The Internet – assessing its main social, political, and cultural impacts in America (Part Two)
By Mark Wegierski
This series is based on a draft of a paper read at the “Media in America/America in Media” Conference (Lublin, Poland: Maria Curie-Sklodowska University), May 25-26, 2017.
It is a vitally important question whether the Internet will offer the possibilities of enhancing serious social, political, cultural, and truly philosophical debate, or if the various news and entertainment imageries so widely and readily transmissible through it, will simply deepen the extension of American consumerism, the excesses of political-correctness, and the mindless, ersatz patriotism, today.
It may be noted that a situation now exists, where it appears that little more than one percent (a somewhat different sort of one percent) of the population -- termed variously as the knowledge elite, the symbolic analysts, or the New Class -- endeavors to thoroughly condition the rest of the population – through the mass media – in what to think, feel, and believe, and in how to act. This system has been described as the managerial-therapeutic regime, the melding of big business and big government, a social environment of total administration and near-total media immersion.
It may be noted than any more honest challenges to the system, whether from the anti-consumerist, genuinely ecological Left, or from antiwar, localist, paleolibertarians and paleoconservatives, are simply being edited out of “approved”, media- and administratively-constructed social reality.
It is an open question whether simply making some good ideas available on the Internet, can have a major social, cultural, and political impact. Although some may not wish to admit it, there is a clear hierarchy of information on the Internet. It ranges – roughly – from the mostly unmoderated, self-posting forum, or purely personal website or blog (unless the person running it has already achieved major success or notoriety outside the Web); to the widely-read, conscientiously-edited, but not major-income-generating e-zine; to major web-magazines like Salon and Slate; to the websites of major media entities such as CNN and The New York Times – who are simply reinforcing their massive presence in the world outside the Web. In the general media world, it seems that there can only be a comparative handful of “exceptions that prove the rule” – such as the vast success of The Drudge Report, and the unexpected success of (for example) The Blair Witch Project. It should also be noted that, while an act of spectacular violence can bring attention to the online writings and images of the perpetrator or perpetrators, it surely does not increase the credibility of their ideas. Far from it – it usually makes their notions appear totally loathsome.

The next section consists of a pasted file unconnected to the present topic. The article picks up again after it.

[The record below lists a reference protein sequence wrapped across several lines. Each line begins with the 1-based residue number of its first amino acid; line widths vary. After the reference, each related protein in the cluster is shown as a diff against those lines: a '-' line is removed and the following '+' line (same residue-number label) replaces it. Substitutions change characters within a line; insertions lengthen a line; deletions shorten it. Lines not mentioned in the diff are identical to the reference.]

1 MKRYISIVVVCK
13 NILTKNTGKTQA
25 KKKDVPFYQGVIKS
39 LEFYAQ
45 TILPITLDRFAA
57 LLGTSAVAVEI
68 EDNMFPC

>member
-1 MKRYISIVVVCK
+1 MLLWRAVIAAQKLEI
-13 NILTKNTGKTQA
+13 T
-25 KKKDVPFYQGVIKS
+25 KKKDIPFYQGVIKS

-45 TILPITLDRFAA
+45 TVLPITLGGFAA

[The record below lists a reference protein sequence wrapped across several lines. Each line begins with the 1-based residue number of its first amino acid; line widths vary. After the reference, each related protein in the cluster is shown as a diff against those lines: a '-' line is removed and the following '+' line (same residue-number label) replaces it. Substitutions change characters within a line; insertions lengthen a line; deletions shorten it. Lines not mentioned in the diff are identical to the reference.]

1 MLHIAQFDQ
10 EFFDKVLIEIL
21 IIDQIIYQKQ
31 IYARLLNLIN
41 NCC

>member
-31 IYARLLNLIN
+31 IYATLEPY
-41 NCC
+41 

While there now exists the possibility of easy book-printing – along with a greater hope than previously that the book (or e-book) can reach a wider audience (for example, through placement on the Amazon bookselling and retail site) – the obvious authority and imprimatur of a book appearing with a major commercial, literary, or academic publisher – constitutes a very tight barrier indeed to the intellectual transmission of “unapproved” ideas.
While eclectic material can theoretically be made available on the Internet, in most cases, it lacks the authority, cool-factor, and advertising muscle of such phenomena as Hollywood blockbusters, CNN news programs, or videogames created with multi-million-dollar budgets. Indeed, the effect of the Internet is often just to mobilize and intensify a given fan-base – rather than to encourage any kind of eclectic philosophical thinking, reflection, or discussion. The Internet has arrived on the scene after more than four decades of extremely intensive image shaping by media such as television and electrically-enhanced popular music (formerly mostly existing in the category of rock music, and now given over largely to rap and hip-hop.)
As for the subgenre of talk-radio (typified by Rush Limbaugh, who has in recent years been going through a personal drug-use scandal of his own) it could be argued that there is little there apart from a jingoistic, meaningless, ersatz patriotism – whose main purpose appears to be to drive the United States into endless foreign wars.
It could also be argued that one of the general effects of the Internet is the tendency to accentuate a “hyper-fragmentation” of social, cultural, and political interests, which means that broadly-based public and political debate becomes ever more difficult.
Also, in the case of a very large number of people, the Internet is used simply for access to various entertainment and pop-culture imageries and news, existing in various subgenres like porn, celebrity-cults, rock- and rap-music, and sports, movie, and television show fandom.
To be continued.
Mark Wegierski is a Canadian writer and historical researcher.